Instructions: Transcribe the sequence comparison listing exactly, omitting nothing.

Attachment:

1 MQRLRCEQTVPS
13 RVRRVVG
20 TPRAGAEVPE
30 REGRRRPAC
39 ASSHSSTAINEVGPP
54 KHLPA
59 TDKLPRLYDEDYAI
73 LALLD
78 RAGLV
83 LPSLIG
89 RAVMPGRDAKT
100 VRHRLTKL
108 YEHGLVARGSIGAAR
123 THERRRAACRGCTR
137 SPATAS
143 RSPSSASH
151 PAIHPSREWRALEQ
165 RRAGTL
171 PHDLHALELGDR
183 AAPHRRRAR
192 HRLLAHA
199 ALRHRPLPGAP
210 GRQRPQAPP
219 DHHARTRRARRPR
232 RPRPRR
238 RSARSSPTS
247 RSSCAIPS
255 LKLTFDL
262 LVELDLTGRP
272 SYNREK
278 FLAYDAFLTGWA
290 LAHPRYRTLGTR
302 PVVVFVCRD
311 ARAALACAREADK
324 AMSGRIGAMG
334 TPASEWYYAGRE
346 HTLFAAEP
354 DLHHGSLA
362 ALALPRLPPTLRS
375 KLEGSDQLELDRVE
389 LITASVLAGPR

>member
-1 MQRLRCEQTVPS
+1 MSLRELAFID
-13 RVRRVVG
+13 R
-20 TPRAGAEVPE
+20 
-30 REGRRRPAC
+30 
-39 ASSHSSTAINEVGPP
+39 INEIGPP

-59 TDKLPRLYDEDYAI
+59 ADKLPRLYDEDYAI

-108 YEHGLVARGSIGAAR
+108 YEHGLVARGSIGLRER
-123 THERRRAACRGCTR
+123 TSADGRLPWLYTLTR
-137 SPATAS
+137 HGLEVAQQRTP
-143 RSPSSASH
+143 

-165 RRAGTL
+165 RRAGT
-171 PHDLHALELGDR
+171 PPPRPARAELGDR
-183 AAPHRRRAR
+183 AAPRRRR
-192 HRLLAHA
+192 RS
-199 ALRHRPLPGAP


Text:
1 MQRLRCEQTVPS
13 RVRRVVG
20 TPRAGAEVPE
30 REGRRRPAC
39 ASSHSSTAINEVGPP
54 KHLPA
59 TDKLPRLYDEDYAI
73 LALLD
78 RAGLV
83 LPSLIG
89 RAVMPGRDAKT
100 VRHRLTKL
108 YEHGLVARGSIGAAR
123 THERRRAACRGCTR
137 SPATAS
143 RSPSSASH
151 PAIHPSREWRALEQ
165 RRAGTL
171 PHDLHALELGDR
183 AAPHRRRAR
192 HRLLAHA
199 ALRHRPLPGAP
210 GRQRPQAPP
219 DHHARTRRARRPR
232 RPRPRR
238 RSARSSPTS
247 RSSCAIPS
255 LKLTFDL
262 LVELDLTGRP
272 SYNREK
278 FLAYDAFLTGWA
290 LAHPRYRTLGTR
302 PVVVFVCRD
311 ARAALACAREADK
324 AMSGRIGAMG
334 TPASEWYYAGRE
346 HTLFAAEP
354 DLHHGSLA
362 ALALPRLPPTLRS
375 KLEGSDQLELDRVE
389 LITASVLAGPR

>member
-1 MQRLRCEQTVPS
+1 MSLRELAFID
-13 RVRRVVG
+13 R
-20 TPRAGAEVPE
+20 
-30 REGRRRPAC
+30 
-39 ASSHSSTAINEVGPP
+39 INEIGPP

-59 TDKLPRLYDEDYAI
+59 ADKLPRLYDEDYAI

-108 YEHGLVARGSIGAAR
+108 YEHGLVARGSIGLRER
-123 THERRRAACRGCTR
+123 TSADGRLPWLYTLTR
-137 SPATAS
+137 HGLEVAQQRTP
-143 RSPSSASH
+143 

-165 RRAGTL
+165 RRAGT
-171 PHDLHALELGDR
+171 PPPRPARAELGDR
-183 AAPHRRRAR
+183 AAPRRRR
-192 HRLLAHA
+192 RS
-199 ALRHRPLPGAP